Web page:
There were three separate instances of physical violence to which I was subjected between July 31 and August 27th . The very first morning after I had been admitted and placed on one to one for safety, I remember I sleepily turned over in bed and scrunched down again to catch a little more sleep when the person sitting with me suddenly insisted that I place my hands outside the covers where she could see them. This was a strange request, since they had been under the covers all night, right up until that second. Dumbfounded, and freezing cold, I resisted and ignored her, fairly certain that she would not make a federal case of the request once I fell asleep. Instead, she repeated herself, louder and louder. She actually approached the bed and tried to bully me verbally into putting my hands above the bedclothes, telling me that being on constant observation required that my hands be visible at all times. This was news to me. Never in my experience at Natchaug had anyone required such a thing. I continued to resist, though any impulse to sleep had left me by then. By this point, it was strictly on principle.
Well, she was intent on winning the battle and instead of negotiating a solution called in reinforcements in the persons of two male mental health workers. Unable to verbally force me to uncover myself, they initiated physical contact, attempting to pry my blanketed fingers away from the blanket in which I had wrapped myself. The female stood aside, but continued to threaten to deprive me of all coverings if I did not comply with her order. The tussle went on. I vehemently kicked at them whenever they laid hands on me, though I spoke not a word the entire time. At last, they gave in and left me alone. I never found out why. Perhaps they saw the brutality they were inflicting on me. Or perhaps they were called off. I do not know. All I know is that that particular rule was never again inflicted on me.
After they left, and a new sitter arrived, I lay in bed, breathing hard and feeling bitterly betrayed. What the F just happened? Dismayed and disappointed, I could scarcely believe I was really at Natchaug and not at the torture chamber in the south eastern part of the state again. The consequences of this betrayal left me physically and psychologically speechless. What had happened to “my” Natchaug? Try though I might to let myself talk, I remained mute for 8 days.
I won’t go into the long and involved story of the second assault, except to say that it involved poor judgment on the part of my social worker and evening nurse. OTOH, an assertion of power by another nurse assigned to me nearly twenty four hours later was overkill and an act of punishment and revenge. She can deny it left, right and silly, and maybe her RN superiors believe it, especially because they have a stake in it. But I know contempt and the smile of sweet revenge when I see it, and I knew the enjoyment in her smile that Wednesday. Assault #2, which involved a rather violent physical altercation and restraint, nevertheless had a bearing on assault #3. What follows is the story of that third assault on my person. In places I quote almost verbatim from my journal entries, which I wrote at the time. When I am not quoting, I assure you that the account is very similar to the journal’s “horse’s mouth” and merely states the same things I wrote there, but with better words and fewer punctuation marks.
I do not remember how it started. I suspect I had been screaming or yelling about something. All I know is that the RN Supervisor for the afternoon, a woman I will called Dee came into my room after my upset and just stood there. At one point in her obdurate silence, she accused me of an unprovoked attack on it the nurse, Kay, who had taken revenge on me the day before. She called Kay one of her “ best nurses.” Incensed at this I assured her she didn’t know the whole situation. When she said she knew enough, I told her to leave my room.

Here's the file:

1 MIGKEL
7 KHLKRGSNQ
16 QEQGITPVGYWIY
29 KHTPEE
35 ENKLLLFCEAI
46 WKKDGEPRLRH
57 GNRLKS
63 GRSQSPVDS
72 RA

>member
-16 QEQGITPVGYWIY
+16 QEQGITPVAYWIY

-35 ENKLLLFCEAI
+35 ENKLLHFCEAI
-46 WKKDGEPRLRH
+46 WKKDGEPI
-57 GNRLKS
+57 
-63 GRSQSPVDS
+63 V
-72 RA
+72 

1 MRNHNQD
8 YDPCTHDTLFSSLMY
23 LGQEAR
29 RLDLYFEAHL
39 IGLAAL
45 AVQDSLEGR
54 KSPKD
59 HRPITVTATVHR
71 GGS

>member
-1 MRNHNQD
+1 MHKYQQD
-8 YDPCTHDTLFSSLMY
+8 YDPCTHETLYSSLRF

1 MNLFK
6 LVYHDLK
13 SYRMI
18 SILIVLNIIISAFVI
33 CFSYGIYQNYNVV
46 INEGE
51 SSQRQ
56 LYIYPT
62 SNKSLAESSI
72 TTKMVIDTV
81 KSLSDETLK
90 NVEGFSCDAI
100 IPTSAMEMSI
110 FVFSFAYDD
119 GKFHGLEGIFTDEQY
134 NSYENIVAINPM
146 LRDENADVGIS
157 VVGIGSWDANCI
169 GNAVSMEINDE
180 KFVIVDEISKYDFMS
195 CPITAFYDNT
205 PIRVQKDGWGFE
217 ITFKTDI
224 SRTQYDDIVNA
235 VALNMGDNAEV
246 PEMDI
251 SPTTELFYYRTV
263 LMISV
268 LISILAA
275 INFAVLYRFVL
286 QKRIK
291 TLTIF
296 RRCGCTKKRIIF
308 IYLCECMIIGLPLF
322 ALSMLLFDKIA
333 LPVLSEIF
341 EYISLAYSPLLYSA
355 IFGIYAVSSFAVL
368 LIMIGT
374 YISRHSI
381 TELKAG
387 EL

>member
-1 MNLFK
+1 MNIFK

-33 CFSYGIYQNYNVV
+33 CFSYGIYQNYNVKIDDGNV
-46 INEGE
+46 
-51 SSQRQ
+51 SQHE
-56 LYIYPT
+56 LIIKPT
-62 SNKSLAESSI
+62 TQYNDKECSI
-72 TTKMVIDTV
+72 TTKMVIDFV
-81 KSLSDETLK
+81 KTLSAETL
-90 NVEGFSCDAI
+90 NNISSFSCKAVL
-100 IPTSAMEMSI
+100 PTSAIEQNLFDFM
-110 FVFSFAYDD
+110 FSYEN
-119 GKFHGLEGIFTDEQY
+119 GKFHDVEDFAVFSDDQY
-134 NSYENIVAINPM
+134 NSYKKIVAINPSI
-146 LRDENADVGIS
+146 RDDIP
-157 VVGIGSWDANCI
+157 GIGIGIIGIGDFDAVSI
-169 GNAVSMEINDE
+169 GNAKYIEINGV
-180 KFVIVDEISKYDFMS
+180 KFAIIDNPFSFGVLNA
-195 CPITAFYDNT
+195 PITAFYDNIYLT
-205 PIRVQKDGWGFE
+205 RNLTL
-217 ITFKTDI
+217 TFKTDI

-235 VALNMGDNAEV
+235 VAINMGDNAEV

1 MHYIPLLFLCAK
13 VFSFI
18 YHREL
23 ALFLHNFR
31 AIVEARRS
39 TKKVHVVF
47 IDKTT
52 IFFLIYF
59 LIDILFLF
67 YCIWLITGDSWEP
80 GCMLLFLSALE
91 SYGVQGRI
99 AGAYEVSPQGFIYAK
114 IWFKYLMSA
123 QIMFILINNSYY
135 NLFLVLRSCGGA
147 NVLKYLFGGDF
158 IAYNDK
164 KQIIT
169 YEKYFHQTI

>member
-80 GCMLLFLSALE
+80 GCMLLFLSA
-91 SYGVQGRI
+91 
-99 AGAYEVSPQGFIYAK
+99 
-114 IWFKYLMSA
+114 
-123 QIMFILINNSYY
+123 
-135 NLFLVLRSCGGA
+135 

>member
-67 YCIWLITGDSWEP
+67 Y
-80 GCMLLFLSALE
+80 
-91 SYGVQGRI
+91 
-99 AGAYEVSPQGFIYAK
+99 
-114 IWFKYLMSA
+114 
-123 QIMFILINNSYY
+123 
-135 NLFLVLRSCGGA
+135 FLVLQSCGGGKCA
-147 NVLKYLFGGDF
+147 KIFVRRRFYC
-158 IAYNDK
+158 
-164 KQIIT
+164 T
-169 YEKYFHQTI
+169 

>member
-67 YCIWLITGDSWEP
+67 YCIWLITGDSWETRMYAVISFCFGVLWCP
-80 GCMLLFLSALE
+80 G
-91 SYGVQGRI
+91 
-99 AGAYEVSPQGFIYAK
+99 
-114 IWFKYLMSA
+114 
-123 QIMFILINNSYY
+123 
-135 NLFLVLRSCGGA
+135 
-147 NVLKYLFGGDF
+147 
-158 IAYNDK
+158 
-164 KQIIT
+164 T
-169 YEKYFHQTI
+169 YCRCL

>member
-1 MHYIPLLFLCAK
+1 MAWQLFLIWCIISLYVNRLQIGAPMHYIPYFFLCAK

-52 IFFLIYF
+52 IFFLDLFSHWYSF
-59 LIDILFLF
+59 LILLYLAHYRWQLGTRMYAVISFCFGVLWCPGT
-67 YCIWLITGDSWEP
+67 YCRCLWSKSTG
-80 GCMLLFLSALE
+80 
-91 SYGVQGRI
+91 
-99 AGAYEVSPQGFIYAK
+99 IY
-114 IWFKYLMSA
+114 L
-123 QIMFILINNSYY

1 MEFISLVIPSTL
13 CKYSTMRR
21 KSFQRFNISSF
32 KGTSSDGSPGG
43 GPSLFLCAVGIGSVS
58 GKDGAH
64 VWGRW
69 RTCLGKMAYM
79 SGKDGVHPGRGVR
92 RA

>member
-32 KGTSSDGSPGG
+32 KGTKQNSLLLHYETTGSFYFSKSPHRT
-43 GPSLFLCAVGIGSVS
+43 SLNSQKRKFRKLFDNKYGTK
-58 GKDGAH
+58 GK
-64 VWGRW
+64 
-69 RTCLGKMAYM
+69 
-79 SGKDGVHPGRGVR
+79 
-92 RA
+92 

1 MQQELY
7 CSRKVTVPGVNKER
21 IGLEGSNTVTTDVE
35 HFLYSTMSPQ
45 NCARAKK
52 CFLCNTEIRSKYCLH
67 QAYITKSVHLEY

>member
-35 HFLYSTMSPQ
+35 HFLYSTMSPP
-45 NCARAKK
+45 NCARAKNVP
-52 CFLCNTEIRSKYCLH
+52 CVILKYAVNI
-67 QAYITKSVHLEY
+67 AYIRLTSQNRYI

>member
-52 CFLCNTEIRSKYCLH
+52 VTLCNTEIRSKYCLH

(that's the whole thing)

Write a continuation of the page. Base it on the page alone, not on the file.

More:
“I’m staying right here,” she said giving me a baleful look. I pointed out that I already had a 1: 1 and did not need a 2nd person in the room. She only continued glaring at me.
“Get out,” I screamed, “get out of here!”
No response. No reaction, except for a slight recoil from the loudness of my voice.
I threatened her then. I admit it and I am not proud of it. I threatened her. I took up a box of crayons and looked as if to hit her. Everyone cried out, “No, no, Pam!” And I put it down. But I continued to cry out, “Leave! Leave! Leave me alone!” She only stood her ground and stared.
That’s when I lost it. I picked up a chair and threatened to throw it at her. This is what she’d been waiting for. She could’ve laughed or made a calming gesture or simply backed away and let the mental health workers gently disarm me and all would’ve been well. But no, Dee liked to escalate rather than de-escalate, so she yelled out, “Escort her to the quiet room!” Before I could offer to walk there myself, Brad and someone else picked me up by the armpits not even allowing me to walk and dragged me. Because they didn’t even ask me if I would walk freely, under my own steam, I fought them, twining my legs around theirs as if to try and trip them. Then to add insult to injury they dragged the blue therapy chair out of the room instead of leaving it there for me to rock in and calm myself. Now, inside the tiny, now empty windowless cell, despite the bright mural painted on the walls, panic rose in me. I looked around, remembering how Sharon had assured me that no one would ever leave me alone in there unless I wanted them too. I begged Dee for someone to stay in there with me. Sarah the mental health worker saw the panic and offered to, but Dee was furious and ordered her out.